And on top of that, they also tangle up with some beloved tropes. Only one bed? Check! Sunshine and Hope Character healing Despondent and Tired Character? Also that! Character A gently overwhelmed by the sight of Character B in formal wear? Got a bit of that, too!

Basically, Down Comes the Night is well-crafted trope heaven. Yes, it absolutely has a compelling story (more on that in a moment), but it also sports a romance I don’t despise! And if you’ve been around for my reviews for any length of time, then you know that’s a real achievement. What can I say? I’m aro and I’m picky!


“Mercy is the most difficult thing.”

Seriously, stellar trope use aside, I’m in love with the plot and the way it questions war. Effectively, Wren, Hal, and many of their fellow soldiers are child soldiers. Sure, they’re nearly adults now, but they’ve been at war far too long far too young. More than that, they’ve witnessed atrocities. They’ve committed atrocities. All in the name of a war that was never of their own making. Hal especially bears a great deal of guilt for the awful things he’s done, and acknowledges that he is, in many ways, a monster.

And yet! Yet!

Down Comes the Night is also about recognizing the outside factors that pushed children into war. It’s about extending forgiveness in the interest of a better future, not just because it’s polite, but because it will be the right thing to do. It’s about the power of compassion in the face of an older generation that refuses to consider anything but further violence.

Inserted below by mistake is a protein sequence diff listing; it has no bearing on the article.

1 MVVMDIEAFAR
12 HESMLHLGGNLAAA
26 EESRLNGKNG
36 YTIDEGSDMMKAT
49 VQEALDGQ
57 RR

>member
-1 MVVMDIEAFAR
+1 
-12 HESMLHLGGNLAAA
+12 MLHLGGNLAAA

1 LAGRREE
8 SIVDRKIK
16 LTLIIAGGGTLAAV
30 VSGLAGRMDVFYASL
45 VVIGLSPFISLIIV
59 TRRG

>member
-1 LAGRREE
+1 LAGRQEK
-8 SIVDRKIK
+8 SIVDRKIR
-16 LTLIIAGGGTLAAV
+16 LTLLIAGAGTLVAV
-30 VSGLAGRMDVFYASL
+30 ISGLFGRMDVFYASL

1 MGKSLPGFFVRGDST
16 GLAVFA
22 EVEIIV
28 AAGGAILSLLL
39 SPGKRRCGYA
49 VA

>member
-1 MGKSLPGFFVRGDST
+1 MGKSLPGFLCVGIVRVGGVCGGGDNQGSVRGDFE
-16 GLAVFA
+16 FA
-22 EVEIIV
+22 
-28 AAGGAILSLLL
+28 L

Plus, it’s about forgiveness being earned. This is by far my favorite thing about Hal in particular. He knows full well the scope of destruction that he’s brought in the war, and he regrets it deeply. It’s not enough to just feel regret, though, so his active goal is to make real change, make meaningful amends that will lead to a more peaceful future. He’s not in it to be forgiven, either. It’s not self-centered, and it’s the kind of redemption arc that I like to see. Forgiveness comes with work.

And as for mercy? It’s about mercy being so, so difficult to offer when you’ve been wronged, but still doing it anyway, because there are greater things at stake.


I will be the one-man hype squad for Down Comes the Night if I must, but I want to you to join me!

Maybe I’m just a sap for the power of compassion and trust. In fact, that’s the most likely explanation for my adoration of this book. But the point still stands that Down Comes the Night is a wonderful debut, and I can’t encourage you enough to read it!

You don’t have to wait long to get your hands on it, either. Tomorrow, March 2nd, it hits shelves for the first time, and you can fall in love with this wintery, gothic standalone too!

Please come join me in enemies to lovers trope heaven. I can’t be the only one in love with this book!


CW: graphic injury, gore (including eye gore), medical scenes, loss of a loved one, violence (including gun violence), smoking, animal death, child death, sex scene, nudity